January 23, 2015
Former United States Ambassador Prudence Bushnell returned to Hamilton Jan. 12-16 to lead her fourth year of the Levitt Leadership Institute. A group of 24 Hamilton students joined her for the first week of the two-part institute that will continue during spring break. The week involved leadership exercises, seminars, interviews and projects that took the students from KJ classrooms, to Utica businesses and even into the McEwen kitchen.
As founder of the institute, Bushnell has an extensive background in leadership, including appointments as Ambassador to Kenya and Guatemala. Bushnell has also gained experience teaching leadership as Dean of the Leadership and Management School at the Foreign Service Institute and as CEO of her own leadership consultation company, Sage Associates.
Working with Bushnell was Chris Powers, a leadership trainer who has taught at the Environmental Protection Agency, the Foreign Service Institute and at Sage Associates with Bushnell. Levitt Leadership Alumni Kevin Alexander ’13, Isabelle Van Hook ’11, and Tsion Tesfaye ’16 provided further help with seminars and activities. The combined experience of the group resulted in a polished and engaging five-day program that covered topics such as communication, conflict resolution and team building.
In order to approach these topics with self-awareness and an understanding of their personality and interaction styles, each student was given the Myers-Briggs personality test and the Thomas Kilmann Conflict Instrument. Students were then led through seminars that focused on how to analyze these test results and use them to refine their individual leadership techniques.
During the seminars, Bushnell added many anecdotes from her time at the State Department and spoke on the powerful leadership required to respond to challenges like the bombing of the U.S. Embassy in Nairobi.
Bushnell’s passion for her work emerged from these stories and was moving for many of the students. “Even just sharing the air with someone with [Bushnell’s] insight, perspective and strength was inspiring,” said Margaret Hylas ’15.
Bushnell emphasized the importance of taking charge of situations and providing clear direction, telling the students, “Don’t wait for someone to tell you to do something. Take action.”
“Many of the problems of my generation still remain now,” said Bushnell, and “transformational leaders are needed to solve these problems.” Bushnell described this year’s Levitt Leadership students as a “heartening” group and displayed confidence that they will be able to create positive change.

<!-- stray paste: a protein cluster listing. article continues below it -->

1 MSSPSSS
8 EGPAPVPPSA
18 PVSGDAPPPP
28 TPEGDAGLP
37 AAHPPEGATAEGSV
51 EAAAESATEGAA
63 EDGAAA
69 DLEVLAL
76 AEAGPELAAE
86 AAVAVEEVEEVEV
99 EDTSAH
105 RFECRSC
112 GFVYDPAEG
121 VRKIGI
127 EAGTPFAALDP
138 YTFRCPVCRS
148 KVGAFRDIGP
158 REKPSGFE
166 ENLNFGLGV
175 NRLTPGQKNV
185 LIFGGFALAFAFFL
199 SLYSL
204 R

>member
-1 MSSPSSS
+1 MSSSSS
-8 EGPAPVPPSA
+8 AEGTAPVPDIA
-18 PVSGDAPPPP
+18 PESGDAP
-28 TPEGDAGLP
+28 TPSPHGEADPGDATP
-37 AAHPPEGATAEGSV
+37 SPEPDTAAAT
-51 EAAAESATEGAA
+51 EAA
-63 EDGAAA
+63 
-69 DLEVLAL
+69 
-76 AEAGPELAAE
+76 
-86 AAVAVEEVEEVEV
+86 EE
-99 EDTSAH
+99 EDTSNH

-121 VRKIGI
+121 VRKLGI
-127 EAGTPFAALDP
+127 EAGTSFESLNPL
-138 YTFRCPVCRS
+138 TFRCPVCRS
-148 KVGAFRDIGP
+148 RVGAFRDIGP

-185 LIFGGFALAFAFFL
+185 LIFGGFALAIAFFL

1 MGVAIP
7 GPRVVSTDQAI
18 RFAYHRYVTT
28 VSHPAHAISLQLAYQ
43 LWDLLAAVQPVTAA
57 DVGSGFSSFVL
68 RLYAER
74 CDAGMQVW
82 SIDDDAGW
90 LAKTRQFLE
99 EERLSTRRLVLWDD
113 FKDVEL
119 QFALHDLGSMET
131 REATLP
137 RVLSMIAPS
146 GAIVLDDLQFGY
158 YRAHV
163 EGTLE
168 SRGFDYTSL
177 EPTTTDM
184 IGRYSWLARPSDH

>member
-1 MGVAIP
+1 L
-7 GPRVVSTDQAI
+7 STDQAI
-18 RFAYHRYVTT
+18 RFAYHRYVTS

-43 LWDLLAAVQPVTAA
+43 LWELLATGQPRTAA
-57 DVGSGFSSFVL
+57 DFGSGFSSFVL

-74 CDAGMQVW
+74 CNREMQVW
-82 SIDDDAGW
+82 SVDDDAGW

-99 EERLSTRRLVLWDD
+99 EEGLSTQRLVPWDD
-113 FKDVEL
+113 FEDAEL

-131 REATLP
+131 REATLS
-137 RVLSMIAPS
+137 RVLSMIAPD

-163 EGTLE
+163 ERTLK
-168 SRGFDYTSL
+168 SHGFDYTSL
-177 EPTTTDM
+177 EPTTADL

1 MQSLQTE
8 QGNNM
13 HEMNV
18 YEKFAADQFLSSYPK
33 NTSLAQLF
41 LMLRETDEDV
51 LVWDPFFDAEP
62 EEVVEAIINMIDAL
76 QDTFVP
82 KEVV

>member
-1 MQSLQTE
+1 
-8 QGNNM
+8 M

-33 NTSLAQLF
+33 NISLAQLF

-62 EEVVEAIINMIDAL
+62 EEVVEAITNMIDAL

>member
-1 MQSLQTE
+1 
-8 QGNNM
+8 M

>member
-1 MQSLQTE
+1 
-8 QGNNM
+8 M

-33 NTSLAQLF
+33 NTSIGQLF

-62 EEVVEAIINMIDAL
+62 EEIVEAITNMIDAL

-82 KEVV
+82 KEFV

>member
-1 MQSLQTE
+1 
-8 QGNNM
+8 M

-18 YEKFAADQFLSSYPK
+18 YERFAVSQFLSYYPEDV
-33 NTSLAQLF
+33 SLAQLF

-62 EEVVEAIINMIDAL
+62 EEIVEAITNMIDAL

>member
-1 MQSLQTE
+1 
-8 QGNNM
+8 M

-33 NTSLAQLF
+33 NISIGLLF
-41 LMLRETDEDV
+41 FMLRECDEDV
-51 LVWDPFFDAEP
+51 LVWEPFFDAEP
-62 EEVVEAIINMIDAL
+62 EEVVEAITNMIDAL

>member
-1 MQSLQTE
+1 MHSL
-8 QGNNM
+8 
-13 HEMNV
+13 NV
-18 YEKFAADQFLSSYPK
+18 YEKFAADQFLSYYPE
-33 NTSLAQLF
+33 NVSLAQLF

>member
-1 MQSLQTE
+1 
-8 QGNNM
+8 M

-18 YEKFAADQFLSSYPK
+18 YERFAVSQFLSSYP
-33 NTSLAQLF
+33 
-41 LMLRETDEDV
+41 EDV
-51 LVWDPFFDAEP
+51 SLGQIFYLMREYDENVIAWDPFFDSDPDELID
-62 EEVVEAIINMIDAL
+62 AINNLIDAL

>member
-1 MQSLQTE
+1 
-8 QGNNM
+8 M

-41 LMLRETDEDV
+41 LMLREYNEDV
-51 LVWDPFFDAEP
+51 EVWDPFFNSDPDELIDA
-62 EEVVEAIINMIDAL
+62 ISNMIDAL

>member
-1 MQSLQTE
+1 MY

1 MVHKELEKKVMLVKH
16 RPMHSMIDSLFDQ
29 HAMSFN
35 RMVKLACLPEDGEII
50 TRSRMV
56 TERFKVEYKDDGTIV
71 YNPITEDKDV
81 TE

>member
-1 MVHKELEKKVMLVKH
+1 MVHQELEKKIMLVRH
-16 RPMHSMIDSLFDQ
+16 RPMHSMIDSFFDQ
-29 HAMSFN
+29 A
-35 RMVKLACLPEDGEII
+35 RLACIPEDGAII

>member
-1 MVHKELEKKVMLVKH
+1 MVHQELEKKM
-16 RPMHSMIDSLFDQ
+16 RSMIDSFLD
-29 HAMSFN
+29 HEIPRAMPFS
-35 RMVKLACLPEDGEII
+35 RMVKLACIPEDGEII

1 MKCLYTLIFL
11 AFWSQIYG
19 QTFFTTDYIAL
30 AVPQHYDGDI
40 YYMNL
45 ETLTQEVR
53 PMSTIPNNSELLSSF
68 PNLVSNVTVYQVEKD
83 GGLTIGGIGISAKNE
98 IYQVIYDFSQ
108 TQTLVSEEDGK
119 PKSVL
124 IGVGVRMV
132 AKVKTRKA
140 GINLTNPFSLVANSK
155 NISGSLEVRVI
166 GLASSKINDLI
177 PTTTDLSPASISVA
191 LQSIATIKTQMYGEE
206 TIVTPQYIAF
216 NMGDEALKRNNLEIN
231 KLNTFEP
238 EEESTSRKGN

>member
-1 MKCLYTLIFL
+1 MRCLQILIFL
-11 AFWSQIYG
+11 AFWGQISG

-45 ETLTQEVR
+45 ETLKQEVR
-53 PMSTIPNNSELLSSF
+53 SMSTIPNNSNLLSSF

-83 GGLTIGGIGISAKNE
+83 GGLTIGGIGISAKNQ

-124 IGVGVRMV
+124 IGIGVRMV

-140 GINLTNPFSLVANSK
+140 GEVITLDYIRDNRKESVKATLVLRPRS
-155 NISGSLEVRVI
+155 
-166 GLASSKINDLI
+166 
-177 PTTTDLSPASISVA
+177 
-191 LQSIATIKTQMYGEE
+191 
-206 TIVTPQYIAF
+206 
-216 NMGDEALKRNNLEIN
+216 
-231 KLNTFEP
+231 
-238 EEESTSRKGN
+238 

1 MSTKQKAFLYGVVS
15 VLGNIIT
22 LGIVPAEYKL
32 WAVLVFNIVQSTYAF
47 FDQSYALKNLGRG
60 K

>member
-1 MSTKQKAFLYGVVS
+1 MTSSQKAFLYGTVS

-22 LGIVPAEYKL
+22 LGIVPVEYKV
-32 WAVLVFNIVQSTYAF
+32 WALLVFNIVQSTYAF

The students were provided with many opportunities to practice their leadership through a series of team initiatives. One initiative involved working with Bon Appetite Executive Chef Derek Roy and his team to prepare food for an evening reception with President Joan Hinde Stewart.
The students were separated into three groups that were each given two dishes to prepare and present. The busy kitchen and the complexity of dishes, including wild mushroom duxelles and tuna maki rolls, tested the teams’ cohesiveness. The skills learned throughout the week proved to be helpful, and all the dishes received positive reviews from President Stewart.
In addition to the team initiatives, students were given opportunities to interact with local leaders. A reception for Larry Gilroy ’81 provided an opportunity to learn how he used a post-college job at the FX Matt Brewing Company in Utica to develop the skills that have led him to his position as president of Gilroy, Kernan & Gilroy Insurance.
The students were provided with further views of leadership in the community as they conducted interviews with local businesspeople, doctors and representatives from the State Police, local NAACP and the Utica Refugee Center. Each community member was interviewed by a pair of students who researched questions and practiced interview technique in preparation. Following the interviews, the students reported back to the group and shared what they had learned during the interview process
Following the work of this week, the group will travel to Washington D.C. from March 15-19 to complete the second half of the program. Week Two will involve a networking event with Hamilton alumni, as well as visits throughout the capital region to meet with leaders in a variety of fields. The students are expected to plan all of the events in Washington and ensure that scheduling, logistics and execution are successful.
Finding motivation for this work should not be difficult as the week promises to be very rewarding. “I’m excited to talk to Washington leaders in action,” said Isaac Kirschner ’17, “and see how their work aligns with the skills we’ve learned so far.”